The Monday Night Football game between the Bears and the Vikings was supposed to be a blowout and ended up being something totally different. The Bears stood their ground and beat the free-falling Vikes in an OT thriller, 36-30.
The game was a classic tale of two halves.
In the first half, you saw the Vikings offense stagnant, and Jay Cutler playing as hot as he has played this entire year. You saw a Minnesota offensive line in shambles continuing their shabby play, giving quarterback Brett Favre little time to throw the ball and running back Adrian Peterson almost non-existent lanes to run through. At the half, the Bears were up 16-0. A total beat-down.
The second half was a mirror opposite of the first. The Vikings' offense got going, the offensive line started to give Brett Favre more time, and the legendary QB began to run a clinic on the Bears defense, just as he had four weeks previously. Adrian Peterson began to run with purpose and multiple times you saw AP run over helpless Bear defenders.
The Vikings scored 30 second half points, but it was all for naught. In overtime, Peterson fumbled after a 16-yard catch-and-run, leading to a Bear's touchdown and the end of the game.
With the loss, the Vikings have dropped three of their last four after starting the year 10-1, and the No. 2 seed is no longer in their hands; they have to win and get help to get a first-round bye that they desperately need.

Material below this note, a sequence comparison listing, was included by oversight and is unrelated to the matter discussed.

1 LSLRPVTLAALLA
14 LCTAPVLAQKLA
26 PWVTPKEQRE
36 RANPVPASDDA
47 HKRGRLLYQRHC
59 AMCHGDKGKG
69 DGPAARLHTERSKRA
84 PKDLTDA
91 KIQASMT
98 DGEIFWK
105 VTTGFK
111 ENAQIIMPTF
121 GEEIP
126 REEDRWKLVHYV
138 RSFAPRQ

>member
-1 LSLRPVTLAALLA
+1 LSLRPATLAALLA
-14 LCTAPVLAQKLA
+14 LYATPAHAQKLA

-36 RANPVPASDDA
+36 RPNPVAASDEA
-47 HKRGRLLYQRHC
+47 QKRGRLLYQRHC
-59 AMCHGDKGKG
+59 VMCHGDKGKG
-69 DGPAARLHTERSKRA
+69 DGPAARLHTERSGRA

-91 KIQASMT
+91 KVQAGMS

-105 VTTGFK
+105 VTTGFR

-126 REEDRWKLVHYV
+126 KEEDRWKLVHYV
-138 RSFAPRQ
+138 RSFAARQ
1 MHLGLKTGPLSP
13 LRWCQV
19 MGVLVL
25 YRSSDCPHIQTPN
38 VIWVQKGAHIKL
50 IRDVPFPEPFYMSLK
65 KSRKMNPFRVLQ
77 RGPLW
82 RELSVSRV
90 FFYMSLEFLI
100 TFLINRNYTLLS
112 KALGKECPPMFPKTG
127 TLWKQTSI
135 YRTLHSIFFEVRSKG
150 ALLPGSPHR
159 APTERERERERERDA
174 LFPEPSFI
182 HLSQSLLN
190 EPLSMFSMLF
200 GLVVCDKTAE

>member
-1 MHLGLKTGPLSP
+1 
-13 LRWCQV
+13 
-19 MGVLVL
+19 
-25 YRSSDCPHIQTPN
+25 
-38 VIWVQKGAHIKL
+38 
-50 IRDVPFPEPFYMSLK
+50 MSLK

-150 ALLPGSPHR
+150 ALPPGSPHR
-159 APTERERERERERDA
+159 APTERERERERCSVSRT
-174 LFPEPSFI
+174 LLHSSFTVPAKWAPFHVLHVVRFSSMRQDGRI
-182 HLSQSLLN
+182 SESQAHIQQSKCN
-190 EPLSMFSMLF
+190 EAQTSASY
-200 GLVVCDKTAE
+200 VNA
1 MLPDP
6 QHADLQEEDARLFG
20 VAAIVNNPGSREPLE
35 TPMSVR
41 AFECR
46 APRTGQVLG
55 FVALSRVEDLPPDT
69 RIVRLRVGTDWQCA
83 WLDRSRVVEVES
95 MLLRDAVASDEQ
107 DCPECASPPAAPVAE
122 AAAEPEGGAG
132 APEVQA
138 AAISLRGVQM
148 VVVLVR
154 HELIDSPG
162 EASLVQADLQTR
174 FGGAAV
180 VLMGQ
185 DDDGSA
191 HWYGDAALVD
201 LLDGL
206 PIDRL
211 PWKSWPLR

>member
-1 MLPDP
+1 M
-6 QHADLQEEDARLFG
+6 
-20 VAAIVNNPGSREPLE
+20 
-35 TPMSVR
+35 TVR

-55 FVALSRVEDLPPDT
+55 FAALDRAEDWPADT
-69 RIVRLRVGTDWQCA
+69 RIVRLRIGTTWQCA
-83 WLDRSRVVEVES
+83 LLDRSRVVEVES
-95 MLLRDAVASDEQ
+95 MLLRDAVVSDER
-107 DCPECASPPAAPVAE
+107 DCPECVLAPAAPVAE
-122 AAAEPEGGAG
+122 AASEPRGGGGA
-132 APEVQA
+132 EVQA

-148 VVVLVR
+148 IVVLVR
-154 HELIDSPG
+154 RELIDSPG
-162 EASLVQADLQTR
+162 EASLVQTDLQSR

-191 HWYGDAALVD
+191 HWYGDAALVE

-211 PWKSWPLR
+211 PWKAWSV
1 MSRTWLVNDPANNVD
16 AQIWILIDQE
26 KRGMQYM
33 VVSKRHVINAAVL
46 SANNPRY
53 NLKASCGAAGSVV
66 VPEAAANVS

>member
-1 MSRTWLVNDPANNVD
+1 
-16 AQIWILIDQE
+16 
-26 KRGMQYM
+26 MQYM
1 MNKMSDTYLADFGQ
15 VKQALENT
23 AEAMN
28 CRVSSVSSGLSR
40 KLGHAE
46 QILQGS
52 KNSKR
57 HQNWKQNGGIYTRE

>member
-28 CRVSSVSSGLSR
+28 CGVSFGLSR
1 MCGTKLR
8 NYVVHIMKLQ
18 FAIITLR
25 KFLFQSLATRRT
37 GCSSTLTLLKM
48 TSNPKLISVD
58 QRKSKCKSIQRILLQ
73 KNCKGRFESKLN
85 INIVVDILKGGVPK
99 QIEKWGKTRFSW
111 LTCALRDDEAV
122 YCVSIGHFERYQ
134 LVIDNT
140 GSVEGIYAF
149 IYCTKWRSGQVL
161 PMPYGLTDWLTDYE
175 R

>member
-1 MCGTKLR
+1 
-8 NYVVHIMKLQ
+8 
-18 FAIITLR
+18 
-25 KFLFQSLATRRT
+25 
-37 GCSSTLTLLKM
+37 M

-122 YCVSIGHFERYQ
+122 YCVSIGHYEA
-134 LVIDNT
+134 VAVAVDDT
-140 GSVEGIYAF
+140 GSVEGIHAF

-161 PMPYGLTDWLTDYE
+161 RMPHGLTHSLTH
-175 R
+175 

Now, most people might say that there isn't much that the Vikes can take out of this game. However, there is. The Minnesota Vikings discovered their new identity.
Throughout the week leading up to the game, a lot was made of a relatively routine sideline discussion between Brett Favre and Head Coach Brad Childress, and the conclusion was made to give a heavy dose of Adrian Peterson. They planned to run in order to set up the pass.
The first half of the Monday Nighter featured the Vikings attempting to give the ball to Peterson frequently on first downs, which led to long third down situations and punts. During the half, they had to come up with a new strategy, and they struck gold. They began to spread the field and started to let Brett Favre throw the ball down the field. The long passes opened up holes for Adrian Peterson, who was then able to take advantage, despite the fact that he had the game-losing fumble.
This game signifies a fundamental change in the way the Vikings play football; a change that they must implement immediately. Whereas beforehand they would run with AP to set up passing lanes for mediocre Tarvaris Jackson, they now have to use Brett Favre's legendary arm and spread the field in order to open up running lanes for Peterson.
With this new philosophy intact, the Vikings piled on 30 second half points, and if not for two long Chicago kickoff returns (one of which should have been called back for an illegal block in the back) and an Adrian Peterson fumble (which he might have been face-masked on), the Vikings would currently be sitting at 12-3, not 11-4.
The Vikings have a new M.O., and they have to implement it quickly to have any chance of making a deep run in the playoffs.